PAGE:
Sidewalk maker: J. C. Estey

The worn, unobtrusive stamp of J. C. Estey can be seen wherever the pavement is oldest. But this man left a rich record.

John Crowell Estey was born in 1842 in Londonderry, New Hampshire. Some sources spelled the family name “Esty.” He served in the Union Army during the Civil War. A letter he wrote to his parents in 1865 is extant, in which he told them of the death of his brother Charles in a Confederate prison. He added, “It won’t do for me to live single much longer. In 1868 if I live and nothing happens before, then I think I will take a wife.”

The 1870 census listed him as a farmer, married to the former Harriet “Hattie” Evans and father of two-year-old Minnie, living in Manhattan Township, Kansas.

By 1876 he was registered to vote in San Francisco. In 1878 he was awarded a patent on a scheme to extract power from inside a water line.

As of 1879 Estey had moved to Oakland. The 1880 census listed him as a coal dealer with three children, including a son Charles. In 1882 the Daily Alta California reported that he had been elected Assistant Superintendent of the Central Mission Sunday School in Oakland. That same year the Oakland Tribune reported that he was moving his coal yard to 16th and San Pablo. In 1886 he was listed as a farmer in the rolls of the State Anti-Riparian Irrigation Organization of California, living at 535 17th Street, where the Oakland Ice Center is today. He was listed as an officer in the Civil War veterans association that same year.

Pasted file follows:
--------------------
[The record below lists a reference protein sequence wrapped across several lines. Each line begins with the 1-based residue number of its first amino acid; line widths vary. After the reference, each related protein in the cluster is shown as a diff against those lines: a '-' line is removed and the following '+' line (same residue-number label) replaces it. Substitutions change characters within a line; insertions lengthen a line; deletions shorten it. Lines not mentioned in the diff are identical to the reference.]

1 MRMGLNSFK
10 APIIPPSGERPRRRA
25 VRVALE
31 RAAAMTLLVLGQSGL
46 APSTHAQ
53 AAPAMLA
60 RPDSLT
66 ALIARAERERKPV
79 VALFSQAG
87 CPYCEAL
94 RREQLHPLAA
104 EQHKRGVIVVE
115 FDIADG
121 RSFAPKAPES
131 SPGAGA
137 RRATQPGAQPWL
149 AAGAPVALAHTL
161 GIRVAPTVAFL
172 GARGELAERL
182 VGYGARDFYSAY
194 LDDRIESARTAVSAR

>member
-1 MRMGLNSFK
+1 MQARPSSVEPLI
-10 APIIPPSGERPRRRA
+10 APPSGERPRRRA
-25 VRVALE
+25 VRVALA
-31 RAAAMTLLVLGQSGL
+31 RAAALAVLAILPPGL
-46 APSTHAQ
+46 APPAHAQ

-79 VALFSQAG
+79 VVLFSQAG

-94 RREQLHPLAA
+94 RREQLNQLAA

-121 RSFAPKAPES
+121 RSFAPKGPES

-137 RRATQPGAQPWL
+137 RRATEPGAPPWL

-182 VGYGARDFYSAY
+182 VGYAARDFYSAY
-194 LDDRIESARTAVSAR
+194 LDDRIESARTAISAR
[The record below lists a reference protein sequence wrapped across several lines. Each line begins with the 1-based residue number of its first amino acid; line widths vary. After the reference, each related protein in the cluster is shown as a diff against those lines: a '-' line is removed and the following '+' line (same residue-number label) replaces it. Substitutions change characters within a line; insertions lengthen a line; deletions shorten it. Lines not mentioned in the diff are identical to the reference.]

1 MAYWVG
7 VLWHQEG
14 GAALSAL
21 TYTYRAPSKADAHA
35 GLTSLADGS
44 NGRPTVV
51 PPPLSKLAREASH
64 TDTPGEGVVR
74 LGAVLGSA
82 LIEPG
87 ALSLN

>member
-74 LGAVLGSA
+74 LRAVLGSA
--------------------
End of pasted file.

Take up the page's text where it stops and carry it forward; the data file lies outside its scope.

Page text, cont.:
Voter records show that between 1892 and 1896 he relocated to 458 E. 17th Street in East Oakland. In 1896 he was active in the People’s Party.

The 1900 census listed him as a cement contractor, and so did the 1901 Directory of American Cement Industries. He advertised in the Tribune in 1901 as “Contractor for all kinds of Cement Work, Concrete and Stone Walls.” This is significant because it pins him down as one of Oakland’s earliest sidewalk makers. It is conceivable that some of the pavement bearing his mark dates from before 1900. However, I have found only a few dated examples, all from 1912. Baker Street, in the Golden Gate neighborhood, has a bunch of them.

Estey died in 1919. I have no information on his gravesite, but he qualified for a Civil War veteran’s grave.

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